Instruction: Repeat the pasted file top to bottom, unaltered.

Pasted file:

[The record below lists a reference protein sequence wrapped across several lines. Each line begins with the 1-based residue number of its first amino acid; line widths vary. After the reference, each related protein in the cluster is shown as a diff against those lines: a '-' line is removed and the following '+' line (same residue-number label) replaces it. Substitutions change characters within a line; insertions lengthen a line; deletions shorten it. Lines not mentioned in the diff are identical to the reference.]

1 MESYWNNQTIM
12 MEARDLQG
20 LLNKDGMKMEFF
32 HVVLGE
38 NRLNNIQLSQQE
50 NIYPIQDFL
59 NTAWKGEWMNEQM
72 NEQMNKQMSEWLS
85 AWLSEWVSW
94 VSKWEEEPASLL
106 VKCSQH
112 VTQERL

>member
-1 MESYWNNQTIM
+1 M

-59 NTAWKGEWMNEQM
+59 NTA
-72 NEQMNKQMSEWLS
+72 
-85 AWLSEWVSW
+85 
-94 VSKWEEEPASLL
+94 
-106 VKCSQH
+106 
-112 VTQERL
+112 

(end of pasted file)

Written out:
[The record below lists a reference protein sequence wrapped across several lines. Each line begins with the 1-based residue number of its first amino acid; line widths vary. After the reference, each related protein in the cluster is shown as a diff against those lines: a '-' line is removed and the following '+' line (same residue-number label) replaces it. Substitutions change characters within a line; insertions lengthen a line; deletions shorten it. Lines not mentioned in the diff are identical to the reference.]

1 MESYWNNQTIM
12 MEARDLQG
20 LLNKDGMKMEFF
32 HVVLGE
38 NRLNNIQLSQQE
50 NIYPIQDFL
59 NTAWKGEWMNEQM
72 NEQMNKQMSEWLS
85 AWLSEWVSW
94 VSKWEEEPASLL
106 VKCSQH
112 VTQERL

>member
-1 MESYWNNQTIM
+1 M

-59 NTAWKGEWMNEQM
+59 NTA
-72 NEQMNKQMSEWLS
+72 
-85 AWLSEWVSW
+85 
-94 VSKWEEEPASLL
+94 
-106 VKCSQH
+106 
-112 VTQERL
+112 